Link: “The Power of Sound”
Link: “Elements, Features, Choices”

There just isn’t enough time in the day.

I need to make some headway on Races lickety-split for a project I’ll be working on next week, which means revisiting exactly what makes Races special. To prove how boring D&D Races are, I made one up off the top of my head and scribbled it into my notebook. In a cave. With a box of scraps.

It isn’t that impressive, I was making a point. Classes are too complicated for that approach, that’s why I say Races are boring. That’s what I’m trying to fix.

Character Class gives you so much of what your character is — particularly in later editions of D&D — that it’s easy to forget the point of your character’s Race. So many of the traits assigned by your Race have non-combat effects that in a game practically built upon combat — their significance is easily lost.

One of those things I’ve come back to time and again is Language — and not just Language, but also Sound. I think I found an application for both, which is to say that by combining these two things I’ll achieve the desired effect.

I don’t know a whole lot about deaf culture but I imagine most hearing people probably take sound for granted. Sound effects are often ignored, and poorly implemented or misused in gaming — which is a largely visual medium to my understanding — to the extent that sight might be analogous to existence.

And that just ain’t right.

What I thought I might do then, is actually make sound analogous to existence — well, perhaps not quite literally — one of those things that all PC Races have in common is Language, even if it isn’t necessarily the SAME Language.

Every race has some form of Word Magic, inherent to being a PC Race. Whether it’s True Names, Words of Power, Songs, Chants, Curses, Shouts, Mantras, or whatever — sure, some of them will have variations and some will definitely possess wholly unique racial powers — each Race STARTS with a Language.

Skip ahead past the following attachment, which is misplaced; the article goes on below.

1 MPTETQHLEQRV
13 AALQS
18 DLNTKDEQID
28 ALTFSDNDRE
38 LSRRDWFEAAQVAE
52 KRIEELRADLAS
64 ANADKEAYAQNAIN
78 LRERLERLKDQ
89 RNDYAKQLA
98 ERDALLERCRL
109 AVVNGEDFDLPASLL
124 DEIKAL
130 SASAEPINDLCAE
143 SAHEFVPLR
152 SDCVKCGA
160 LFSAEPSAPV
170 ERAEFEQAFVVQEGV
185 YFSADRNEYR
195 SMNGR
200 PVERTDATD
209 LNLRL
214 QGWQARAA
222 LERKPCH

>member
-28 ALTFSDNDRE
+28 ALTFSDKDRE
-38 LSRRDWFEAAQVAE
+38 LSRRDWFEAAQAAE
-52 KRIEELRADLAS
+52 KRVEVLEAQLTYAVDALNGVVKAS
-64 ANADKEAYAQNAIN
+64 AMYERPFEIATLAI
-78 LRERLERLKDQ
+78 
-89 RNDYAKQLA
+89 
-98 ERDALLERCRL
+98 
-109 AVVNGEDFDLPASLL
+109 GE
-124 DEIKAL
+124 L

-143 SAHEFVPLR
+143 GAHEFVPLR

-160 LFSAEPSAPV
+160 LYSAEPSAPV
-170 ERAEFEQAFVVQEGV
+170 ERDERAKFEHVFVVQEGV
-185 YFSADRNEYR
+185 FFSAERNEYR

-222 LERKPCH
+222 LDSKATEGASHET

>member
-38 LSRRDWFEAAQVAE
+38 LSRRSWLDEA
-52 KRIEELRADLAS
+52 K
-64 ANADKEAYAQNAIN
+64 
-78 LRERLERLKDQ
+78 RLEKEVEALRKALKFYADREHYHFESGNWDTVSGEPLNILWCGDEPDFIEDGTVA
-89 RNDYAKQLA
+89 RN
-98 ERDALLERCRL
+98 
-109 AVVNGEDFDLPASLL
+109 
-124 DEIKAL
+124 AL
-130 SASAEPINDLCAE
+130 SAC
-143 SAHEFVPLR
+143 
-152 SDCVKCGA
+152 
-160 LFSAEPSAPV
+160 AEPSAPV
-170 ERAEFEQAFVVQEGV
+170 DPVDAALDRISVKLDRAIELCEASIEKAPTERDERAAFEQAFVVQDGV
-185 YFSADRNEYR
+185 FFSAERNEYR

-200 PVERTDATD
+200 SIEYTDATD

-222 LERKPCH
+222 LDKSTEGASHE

This neatly solves several problems at once.

First, it solves the problem of Language being a nonentity. Each character can share a “common tongue” without “language barriers” creating all these boring, insurmountable obstacles during play.

Second, it better integrates the concept of “sound” and “hearing” by making speech- and language-based powers ubiquitous to characters. There’s little question of how sound works if it’s literally everywhere, and it helps justify the existence of True Names and Power Words when they’re actually represented.

Third, it deals with the problem of “magic words” being accessible to only those trained in them by making them a thing. “Why can’t I just use a magic word?” — “Because you don’t know how to say it properly.” Definition through contrast.

Fourth — it saves me the job of trying to assign Word Magic to a single Magical State when it’s ubiquitous to cultures all over the world. Instead, Races can have unique interactions with classes based on how their words interact with a State (Martial, Primal, Elemental, Divine, Psionic, Arcane, or Shadow)!

Fifth — yeah, we’re up to five — this creates a commonality between all the races in the form of their Racial power. If everyone starts with Language, then you know what to expect from a Racial power. Again, there will be some differences — but you can expect that most will have something to do with Words of Power!

Continuing that point — Magic Words can easily occupy a Move, Minor, or Immediate action. When Racial powers are designed to be used early and often — so as to better represent the Race in question — non-Standard action is great!

Sixth! Yeah, sixth. Who cares when they’re silenced? I’ll tell you who should care — just about everyone. Especially when just about everyone has Magic Words for Racial powers! Feel free to make jokes about “Silence being golden.”

I could probably keep going but I’m still working through the ramifications myself. So much to think about! *flees*